Louise Bourgeois is in her nineties only according to her biography—her imagination is downright spring chicken-like. Evidence is now on view at Paule Anglim, where a group of drawings, prints and sewn sculpture once again shows why she is one of our truly great living artists. Last night’s opening was surprisingly sparse, but her sewn heads—some made from old tapestries, others from her own clothing—seemed to populate the gallery on their own. Anyone with $25 grand to spare will have a tough time picking among the drawings.
just one of the rumbles from a “tectonic plate shift” in New York’s art world, says the Village Voice.
In case anyone has forgotten what happens to those people unfortunate enough to be caught up in the middle of a war (“clean” or otherwise), The Memory Hole provides this intelligent and graphic reminder.
as dreams of new buildings evaporate at museums coast to coast, Daniel Libeskind’s selection as architect of the WTC Memorial boosts the museum addition he designed for the mile-high city.
Mexico City-based artist Minerva Cuevas, who had been scheduled to speak at the California College of Arts and Crafts this evening, has canceled her appearance. So head out for the first-Thursday openings downtown instead. In addition to the Castaneda-Reiman show mentioned below, much-anticipated exhibitions include Amy Ellingson’s new paintings at the Haines Gallery.
from the small preview audience during her talk with Brodie Reiman at Stephen Wirtz Gallery when she said that they build all of their work “to code.” The concerns about construction and building materials of the artists who partner in creating their work belie the beauty and serene naturalism of the modernist environmental installation piece they have created which fills and transforms the gallery. Perhaps this contrast mirrors the issues that arise in the work: questions of the relationship between the built environment and the natural world. See this tour de force: the show opens today.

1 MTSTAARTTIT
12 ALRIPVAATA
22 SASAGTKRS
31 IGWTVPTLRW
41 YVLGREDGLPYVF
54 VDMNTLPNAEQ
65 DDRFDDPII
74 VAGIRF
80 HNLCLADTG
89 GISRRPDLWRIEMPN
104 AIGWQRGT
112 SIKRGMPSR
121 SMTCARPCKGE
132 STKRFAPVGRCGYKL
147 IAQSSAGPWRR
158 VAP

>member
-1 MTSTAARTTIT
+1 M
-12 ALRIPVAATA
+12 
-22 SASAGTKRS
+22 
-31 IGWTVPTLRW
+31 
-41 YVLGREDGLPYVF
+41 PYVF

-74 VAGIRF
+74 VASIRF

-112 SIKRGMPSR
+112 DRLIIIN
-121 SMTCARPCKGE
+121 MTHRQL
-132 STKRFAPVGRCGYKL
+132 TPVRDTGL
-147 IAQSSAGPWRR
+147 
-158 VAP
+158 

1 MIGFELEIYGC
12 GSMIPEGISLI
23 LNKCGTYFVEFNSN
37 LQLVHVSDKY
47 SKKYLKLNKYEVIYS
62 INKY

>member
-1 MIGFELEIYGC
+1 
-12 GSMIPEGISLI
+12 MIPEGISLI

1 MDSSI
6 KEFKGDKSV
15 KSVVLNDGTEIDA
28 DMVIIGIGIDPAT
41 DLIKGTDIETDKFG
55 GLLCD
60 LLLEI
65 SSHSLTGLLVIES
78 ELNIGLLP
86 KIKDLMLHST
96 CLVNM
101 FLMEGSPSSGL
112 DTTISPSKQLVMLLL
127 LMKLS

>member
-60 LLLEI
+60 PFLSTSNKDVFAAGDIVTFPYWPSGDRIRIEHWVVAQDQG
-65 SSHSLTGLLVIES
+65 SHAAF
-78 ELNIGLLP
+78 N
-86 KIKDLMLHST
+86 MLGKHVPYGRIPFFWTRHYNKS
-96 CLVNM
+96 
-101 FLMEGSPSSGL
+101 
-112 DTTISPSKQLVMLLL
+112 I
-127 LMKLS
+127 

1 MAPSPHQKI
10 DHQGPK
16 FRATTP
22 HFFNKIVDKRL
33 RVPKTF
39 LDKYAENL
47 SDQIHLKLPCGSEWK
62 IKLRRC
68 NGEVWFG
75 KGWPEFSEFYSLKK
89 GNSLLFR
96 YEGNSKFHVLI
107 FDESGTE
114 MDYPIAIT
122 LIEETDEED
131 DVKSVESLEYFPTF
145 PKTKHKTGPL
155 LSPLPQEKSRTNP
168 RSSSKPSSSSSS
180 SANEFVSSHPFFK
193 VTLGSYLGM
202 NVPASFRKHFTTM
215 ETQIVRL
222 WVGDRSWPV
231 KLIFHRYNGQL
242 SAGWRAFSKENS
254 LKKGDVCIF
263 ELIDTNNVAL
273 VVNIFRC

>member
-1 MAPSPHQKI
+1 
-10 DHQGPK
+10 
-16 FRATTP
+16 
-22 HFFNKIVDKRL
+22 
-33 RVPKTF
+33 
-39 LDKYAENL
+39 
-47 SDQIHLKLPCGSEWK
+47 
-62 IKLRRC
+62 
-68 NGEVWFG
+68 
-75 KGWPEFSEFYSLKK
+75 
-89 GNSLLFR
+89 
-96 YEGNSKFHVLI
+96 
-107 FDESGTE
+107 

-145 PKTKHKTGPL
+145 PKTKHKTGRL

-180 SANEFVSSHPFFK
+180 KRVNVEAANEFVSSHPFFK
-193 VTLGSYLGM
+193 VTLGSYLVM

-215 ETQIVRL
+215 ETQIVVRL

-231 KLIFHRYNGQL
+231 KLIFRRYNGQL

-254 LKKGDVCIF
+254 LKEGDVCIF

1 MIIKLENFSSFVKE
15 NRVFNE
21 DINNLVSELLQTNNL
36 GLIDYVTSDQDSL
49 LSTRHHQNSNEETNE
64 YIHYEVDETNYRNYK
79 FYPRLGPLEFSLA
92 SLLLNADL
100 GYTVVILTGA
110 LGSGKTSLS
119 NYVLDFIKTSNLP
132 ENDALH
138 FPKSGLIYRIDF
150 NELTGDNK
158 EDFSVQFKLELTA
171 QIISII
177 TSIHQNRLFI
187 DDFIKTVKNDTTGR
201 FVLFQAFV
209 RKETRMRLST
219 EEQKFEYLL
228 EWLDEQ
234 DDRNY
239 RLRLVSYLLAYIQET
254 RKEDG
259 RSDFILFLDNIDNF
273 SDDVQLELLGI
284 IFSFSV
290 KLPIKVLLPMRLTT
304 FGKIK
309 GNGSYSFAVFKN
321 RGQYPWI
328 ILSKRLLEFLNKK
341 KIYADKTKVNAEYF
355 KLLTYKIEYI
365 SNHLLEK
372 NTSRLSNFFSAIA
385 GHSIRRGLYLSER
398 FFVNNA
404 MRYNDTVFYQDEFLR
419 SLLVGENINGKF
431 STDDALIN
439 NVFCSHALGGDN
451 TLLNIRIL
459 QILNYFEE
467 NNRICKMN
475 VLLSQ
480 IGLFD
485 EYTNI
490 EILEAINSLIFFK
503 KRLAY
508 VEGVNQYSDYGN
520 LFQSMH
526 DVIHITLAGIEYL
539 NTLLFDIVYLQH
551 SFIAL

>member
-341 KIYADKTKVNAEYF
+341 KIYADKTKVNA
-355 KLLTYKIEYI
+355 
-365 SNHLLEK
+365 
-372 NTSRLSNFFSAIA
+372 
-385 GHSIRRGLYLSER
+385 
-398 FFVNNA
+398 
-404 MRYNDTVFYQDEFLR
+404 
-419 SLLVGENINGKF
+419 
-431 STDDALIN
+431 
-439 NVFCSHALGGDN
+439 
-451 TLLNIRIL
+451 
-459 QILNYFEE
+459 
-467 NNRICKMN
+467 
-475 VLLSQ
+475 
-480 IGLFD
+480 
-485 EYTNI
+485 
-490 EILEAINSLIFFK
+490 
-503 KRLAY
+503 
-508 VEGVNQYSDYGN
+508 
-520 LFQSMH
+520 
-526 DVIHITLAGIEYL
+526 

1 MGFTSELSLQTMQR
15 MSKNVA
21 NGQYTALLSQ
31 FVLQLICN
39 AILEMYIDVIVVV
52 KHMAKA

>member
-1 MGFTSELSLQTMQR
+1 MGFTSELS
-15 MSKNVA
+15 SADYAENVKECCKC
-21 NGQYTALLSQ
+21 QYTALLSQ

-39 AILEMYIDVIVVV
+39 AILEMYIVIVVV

After about five minutes as Editor-in-Chief, Frank Cebulski has resigned. Laura Janku, a freelance writer with credits from several national magazines and experience in the publications department at Stanford, is taking the helm. As the Editor-in-Chief, she chooses exhibitions for review and assigns all feature stories. So once again, update your mailing list!
Today’s sponsored piece on Salon (the only article on Salon that is still free), brings back those crazy internet boom times in its review of Leaving Reality Behind: Etoy vs. eToys.com and Other Battles to Control Cyberspace.
James Turrell could do a slide show in the midday light of the desert and it would still be enlightening. His lecture to a packed house at CCAC was hampered by the ironic—and embarrasing—realization that the overhead lights couldn’t be turned off to clearly view the slides. No matter, though. His talk described the myriad ways in which he has made artwork not so much with or about light, but of it. As he casually mentioned at one point, “There is truth in light.” WTC rebuilders, have you talked to this man?
Bernie Lubell might forgive me for interpreting his humble-tech works as a caution to people confident that the world can be dominated with American weapons. Lubell’s handmade wooden contraptions insinuate the fragility of life, the pitfalls of technology, and the perils of miscommunication. They’re also funny, just a little bit sexy, and highly interactive. You have until March 9 to see them—and a terrific installation by Sheri Simons—at the Bedford Gallery in Walnut Creek.